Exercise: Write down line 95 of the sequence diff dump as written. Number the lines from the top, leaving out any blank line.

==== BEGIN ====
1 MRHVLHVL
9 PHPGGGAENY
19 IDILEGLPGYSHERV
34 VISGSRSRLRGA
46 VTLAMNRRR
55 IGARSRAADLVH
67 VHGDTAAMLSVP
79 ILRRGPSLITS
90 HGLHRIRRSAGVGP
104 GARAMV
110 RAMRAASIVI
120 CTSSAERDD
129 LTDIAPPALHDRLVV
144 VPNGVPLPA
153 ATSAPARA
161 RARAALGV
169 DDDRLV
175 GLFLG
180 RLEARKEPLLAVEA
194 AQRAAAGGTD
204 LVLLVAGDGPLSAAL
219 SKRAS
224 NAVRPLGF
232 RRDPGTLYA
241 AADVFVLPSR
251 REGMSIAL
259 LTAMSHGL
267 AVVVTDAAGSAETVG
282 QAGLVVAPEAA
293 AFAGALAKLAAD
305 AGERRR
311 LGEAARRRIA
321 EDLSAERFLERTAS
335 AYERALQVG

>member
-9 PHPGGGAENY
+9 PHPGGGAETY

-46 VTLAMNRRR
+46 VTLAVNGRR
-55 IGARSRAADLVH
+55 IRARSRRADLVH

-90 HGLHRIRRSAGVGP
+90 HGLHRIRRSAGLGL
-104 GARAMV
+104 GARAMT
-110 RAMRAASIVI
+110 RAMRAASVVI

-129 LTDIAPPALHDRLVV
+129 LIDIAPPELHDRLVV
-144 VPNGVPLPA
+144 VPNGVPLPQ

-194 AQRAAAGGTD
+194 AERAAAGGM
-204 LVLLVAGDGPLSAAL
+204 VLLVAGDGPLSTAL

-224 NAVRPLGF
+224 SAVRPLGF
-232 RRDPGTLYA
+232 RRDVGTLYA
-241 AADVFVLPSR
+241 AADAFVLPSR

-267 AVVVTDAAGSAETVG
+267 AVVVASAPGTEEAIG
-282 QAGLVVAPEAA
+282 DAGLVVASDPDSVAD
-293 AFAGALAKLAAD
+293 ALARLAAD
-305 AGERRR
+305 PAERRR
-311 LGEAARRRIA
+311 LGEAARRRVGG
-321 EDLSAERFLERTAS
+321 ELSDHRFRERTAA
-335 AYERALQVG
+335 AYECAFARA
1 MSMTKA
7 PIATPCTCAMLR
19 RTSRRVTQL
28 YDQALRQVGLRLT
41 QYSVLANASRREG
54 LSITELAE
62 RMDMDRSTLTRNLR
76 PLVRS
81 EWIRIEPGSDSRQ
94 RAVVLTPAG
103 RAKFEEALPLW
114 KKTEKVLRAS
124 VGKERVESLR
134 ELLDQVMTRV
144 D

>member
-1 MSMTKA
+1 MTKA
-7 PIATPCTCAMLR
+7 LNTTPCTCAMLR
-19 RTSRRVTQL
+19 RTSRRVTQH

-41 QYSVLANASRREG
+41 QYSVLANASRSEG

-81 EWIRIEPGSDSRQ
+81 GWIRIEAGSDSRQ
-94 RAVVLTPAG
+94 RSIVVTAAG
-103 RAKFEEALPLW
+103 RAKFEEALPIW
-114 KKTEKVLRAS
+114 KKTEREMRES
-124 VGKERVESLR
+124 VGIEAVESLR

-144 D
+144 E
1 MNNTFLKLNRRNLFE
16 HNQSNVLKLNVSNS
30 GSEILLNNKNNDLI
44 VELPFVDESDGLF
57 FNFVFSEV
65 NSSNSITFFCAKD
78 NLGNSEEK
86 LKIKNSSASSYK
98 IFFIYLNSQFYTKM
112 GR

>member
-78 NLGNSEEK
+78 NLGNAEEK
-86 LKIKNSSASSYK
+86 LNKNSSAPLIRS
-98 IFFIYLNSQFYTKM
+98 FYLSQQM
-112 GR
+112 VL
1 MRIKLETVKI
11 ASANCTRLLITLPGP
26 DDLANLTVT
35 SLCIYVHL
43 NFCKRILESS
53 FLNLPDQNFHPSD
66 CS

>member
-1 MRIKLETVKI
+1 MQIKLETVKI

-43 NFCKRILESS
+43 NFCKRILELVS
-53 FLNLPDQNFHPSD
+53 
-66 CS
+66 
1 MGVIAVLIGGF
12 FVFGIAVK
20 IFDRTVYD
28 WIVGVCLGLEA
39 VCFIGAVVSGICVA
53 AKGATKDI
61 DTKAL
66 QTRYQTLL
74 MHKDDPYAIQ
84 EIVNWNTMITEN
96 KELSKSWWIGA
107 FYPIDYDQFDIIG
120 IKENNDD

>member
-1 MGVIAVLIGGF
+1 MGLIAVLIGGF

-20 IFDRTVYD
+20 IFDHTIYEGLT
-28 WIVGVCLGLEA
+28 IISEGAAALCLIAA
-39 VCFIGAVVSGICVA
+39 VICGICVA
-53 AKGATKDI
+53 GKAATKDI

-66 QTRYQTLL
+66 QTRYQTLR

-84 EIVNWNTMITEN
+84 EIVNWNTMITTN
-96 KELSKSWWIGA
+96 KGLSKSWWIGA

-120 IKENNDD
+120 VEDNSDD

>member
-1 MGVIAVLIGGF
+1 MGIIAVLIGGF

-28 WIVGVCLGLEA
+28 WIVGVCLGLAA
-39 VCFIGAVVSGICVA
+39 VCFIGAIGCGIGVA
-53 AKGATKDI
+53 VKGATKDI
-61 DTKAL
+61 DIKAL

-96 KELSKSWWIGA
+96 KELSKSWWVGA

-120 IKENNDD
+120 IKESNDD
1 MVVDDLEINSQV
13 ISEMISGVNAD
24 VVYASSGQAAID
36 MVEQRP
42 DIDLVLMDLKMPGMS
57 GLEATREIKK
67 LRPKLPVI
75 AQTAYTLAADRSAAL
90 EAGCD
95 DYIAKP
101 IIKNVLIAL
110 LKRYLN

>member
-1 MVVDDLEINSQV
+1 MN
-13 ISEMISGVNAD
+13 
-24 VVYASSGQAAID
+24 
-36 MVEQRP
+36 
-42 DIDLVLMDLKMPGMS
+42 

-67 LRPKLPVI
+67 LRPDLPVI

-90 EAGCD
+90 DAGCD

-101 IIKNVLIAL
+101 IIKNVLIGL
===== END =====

+7 LNTTPCTCAMLR